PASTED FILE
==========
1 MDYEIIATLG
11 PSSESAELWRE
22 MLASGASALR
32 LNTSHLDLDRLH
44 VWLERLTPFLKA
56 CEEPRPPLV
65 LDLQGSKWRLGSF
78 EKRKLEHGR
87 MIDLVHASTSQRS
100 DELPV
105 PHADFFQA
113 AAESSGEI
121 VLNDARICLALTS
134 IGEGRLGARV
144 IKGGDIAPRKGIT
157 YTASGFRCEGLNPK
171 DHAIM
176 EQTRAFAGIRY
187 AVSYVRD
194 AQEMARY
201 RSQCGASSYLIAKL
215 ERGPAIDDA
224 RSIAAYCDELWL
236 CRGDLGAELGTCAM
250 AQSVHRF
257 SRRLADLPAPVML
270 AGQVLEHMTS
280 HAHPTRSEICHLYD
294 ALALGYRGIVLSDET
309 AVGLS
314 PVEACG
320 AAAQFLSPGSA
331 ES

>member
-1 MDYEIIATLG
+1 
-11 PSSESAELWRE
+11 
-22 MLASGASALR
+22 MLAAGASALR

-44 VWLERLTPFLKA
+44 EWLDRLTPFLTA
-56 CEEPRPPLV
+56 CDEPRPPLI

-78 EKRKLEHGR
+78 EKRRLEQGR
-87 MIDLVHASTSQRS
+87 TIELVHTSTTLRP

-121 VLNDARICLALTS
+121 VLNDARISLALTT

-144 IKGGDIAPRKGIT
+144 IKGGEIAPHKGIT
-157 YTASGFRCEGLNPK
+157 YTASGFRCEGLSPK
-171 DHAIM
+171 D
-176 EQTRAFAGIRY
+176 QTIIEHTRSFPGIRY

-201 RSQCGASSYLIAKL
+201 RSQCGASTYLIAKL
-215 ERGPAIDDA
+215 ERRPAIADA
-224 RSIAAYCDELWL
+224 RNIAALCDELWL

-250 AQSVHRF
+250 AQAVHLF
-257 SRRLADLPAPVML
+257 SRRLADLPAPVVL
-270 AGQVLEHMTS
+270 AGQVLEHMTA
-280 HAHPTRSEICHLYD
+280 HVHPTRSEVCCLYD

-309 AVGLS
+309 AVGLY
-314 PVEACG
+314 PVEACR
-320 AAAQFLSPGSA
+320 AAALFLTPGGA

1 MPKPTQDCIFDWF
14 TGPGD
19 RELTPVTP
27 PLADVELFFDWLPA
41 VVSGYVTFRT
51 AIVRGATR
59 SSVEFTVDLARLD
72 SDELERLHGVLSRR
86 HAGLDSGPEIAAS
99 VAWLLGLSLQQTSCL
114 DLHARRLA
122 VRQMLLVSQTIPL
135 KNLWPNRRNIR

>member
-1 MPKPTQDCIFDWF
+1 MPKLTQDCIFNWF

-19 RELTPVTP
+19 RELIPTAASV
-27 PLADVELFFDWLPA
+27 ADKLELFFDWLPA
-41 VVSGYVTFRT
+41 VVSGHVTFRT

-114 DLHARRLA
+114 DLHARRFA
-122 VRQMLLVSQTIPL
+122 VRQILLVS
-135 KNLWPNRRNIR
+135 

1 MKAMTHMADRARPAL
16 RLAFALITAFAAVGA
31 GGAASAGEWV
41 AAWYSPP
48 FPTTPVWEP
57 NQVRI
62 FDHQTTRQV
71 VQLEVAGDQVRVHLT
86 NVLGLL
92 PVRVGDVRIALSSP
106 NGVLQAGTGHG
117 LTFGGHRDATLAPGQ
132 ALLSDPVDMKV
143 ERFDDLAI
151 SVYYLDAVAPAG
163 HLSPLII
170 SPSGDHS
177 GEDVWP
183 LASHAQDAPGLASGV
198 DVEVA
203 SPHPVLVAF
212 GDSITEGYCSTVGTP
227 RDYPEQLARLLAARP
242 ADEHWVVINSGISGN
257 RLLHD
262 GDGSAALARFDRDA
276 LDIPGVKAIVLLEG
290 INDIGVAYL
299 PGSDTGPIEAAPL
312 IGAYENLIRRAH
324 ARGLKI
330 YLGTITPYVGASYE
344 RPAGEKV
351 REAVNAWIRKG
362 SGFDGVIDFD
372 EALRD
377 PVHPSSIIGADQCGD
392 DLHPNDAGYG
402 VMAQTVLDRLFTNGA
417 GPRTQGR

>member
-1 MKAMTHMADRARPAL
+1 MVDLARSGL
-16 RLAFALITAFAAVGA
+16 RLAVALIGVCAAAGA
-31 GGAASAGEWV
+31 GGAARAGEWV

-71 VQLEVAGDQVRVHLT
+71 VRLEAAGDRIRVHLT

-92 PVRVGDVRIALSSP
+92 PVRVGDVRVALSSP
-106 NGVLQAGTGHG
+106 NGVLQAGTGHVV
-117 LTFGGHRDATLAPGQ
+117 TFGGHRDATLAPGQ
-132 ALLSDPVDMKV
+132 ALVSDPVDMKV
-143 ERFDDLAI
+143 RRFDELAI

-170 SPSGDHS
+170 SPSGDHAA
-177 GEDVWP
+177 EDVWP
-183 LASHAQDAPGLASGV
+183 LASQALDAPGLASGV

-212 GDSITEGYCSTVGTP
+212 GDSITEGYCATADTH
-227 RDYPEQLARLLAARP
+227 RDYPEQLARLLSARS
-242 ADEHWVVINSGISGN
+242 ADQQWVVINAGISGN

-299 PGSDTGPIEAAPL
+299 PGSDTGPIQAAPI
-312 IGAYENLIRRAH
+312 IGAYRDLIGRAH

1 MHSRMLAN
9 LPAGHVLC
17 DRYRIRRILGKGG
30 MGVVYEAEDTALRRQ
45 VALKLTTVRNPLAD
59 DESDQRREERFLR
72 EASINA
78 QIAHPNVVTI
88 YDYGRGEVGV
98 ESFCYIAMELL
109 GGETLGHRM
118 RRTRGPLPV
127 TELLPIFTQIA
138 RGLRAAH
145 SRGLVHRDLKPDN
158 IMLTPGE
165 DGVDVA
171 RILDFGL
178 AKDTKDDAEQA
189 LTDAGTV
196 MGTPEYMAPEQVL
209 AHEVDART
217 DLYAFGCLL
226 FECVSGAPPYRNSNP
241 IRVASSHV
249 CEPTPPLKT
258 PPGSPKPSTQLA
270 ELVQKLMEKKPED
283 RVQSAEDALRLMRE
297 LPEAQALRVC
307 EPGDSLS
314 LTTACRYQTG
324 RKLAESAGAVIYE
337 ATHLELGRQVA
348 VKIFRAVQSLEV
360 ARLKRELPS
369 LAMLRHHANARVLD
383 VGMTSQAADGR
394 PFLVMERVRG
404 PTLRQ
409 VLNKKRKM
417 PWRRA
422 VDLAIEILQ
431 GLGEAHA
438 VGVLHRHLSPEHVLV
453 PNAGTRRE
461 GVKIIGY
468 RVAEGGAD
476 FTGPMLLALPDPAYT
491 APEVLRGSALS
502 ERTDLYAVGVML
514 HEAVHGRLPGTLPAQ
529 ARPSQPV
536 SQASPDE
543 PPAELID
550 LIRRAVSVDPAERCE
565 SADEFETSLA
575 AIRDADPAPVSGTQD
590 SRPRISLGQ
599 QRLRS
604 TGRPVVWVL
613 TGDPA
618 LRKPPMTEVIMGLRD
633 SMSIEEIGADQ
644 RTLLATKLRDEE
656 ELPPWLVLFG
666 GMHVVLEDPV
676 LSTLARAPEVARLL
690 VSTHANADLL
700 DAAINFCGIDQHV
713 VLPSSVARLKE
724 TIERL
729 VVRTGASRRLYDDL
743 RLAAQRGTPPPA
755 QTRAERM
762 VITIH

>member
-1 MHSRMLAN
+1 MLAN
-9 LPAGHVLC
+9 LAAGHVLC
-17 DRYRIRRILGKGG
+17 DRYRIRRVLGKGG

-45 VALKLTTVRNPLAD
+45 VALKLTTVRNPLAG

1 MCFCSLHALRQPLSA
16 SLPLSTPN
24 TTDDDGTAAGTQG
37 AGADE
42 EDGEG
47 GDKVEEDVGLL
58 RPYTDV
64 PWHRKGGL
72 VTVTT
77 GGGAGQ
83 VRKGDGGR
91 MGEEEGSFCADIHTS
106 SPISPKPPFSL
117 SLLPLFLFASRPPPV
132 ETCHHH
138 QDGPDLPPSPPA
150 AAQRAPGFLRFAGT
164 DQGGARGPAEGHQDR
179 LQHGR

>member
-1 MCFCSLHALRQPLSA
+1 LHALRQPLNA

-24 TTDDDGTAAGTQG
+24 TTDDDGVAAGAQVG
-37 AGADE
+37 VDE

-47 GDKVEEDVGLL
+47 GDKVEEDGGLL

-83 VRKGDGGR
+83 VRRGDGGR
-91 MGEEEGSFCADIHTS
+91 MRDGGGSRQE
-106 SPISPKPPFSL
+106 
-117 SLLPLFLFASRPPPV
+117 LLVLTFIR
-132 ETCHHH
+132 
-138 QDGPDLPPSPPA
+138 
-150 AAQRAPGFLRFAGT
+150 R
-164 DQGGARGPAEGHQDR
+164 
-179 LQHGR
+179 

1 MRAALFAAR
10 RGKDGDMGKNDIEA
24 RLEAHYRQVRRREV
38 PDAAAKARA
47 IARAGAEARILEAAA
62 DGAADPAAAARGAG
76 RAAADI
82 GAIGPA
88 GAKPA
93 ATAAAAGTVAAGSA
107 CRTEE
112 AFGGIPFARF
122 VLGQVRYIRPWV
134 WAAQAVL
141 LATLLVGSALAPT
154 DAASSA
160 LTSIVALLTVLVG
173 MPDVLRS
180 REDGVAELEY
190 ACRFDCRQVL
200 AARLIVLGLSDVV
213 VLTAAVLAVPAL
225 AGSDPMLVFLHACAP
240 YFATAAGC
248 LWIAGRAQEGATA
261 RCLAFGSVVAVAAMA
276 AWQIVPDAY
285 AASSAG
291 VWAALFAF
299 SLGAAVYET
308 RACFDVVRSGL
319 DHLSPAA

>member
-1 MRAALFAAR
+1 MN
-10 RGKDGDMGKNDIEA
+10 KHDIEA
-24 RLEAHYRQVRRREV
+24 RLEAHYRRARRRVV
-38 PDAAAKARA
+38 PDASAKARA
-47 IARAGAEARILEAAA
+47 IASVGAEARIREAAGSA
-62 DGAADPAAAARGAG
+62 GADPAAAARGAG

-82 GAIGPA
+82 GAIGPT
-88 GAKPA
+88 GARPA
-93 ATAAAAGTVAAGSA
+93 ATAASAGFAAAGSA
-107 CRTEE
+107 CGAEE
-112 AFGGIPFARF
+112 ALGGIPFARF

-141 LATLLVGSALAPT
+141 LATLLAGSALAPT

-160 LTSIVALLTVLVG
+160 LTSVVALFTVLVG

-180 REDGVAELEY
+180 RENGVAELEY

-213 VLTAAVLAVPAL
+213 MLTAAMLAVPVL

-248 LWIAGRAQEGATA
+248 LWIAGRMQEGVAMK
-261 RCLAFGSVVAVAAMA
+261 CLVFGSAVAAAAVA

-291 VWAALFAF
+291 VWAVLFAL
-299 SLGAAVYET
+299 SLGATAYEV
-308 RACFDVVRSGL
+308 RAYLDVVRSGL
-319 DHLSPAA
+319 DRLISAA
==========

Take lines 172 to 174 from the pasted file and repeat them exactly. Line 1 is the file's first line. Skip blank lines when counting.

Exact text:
-212 GDSITEGYCSTVGTP
+212 GDSITEGYCATADTH
-227 RDYPEQLARLLAARP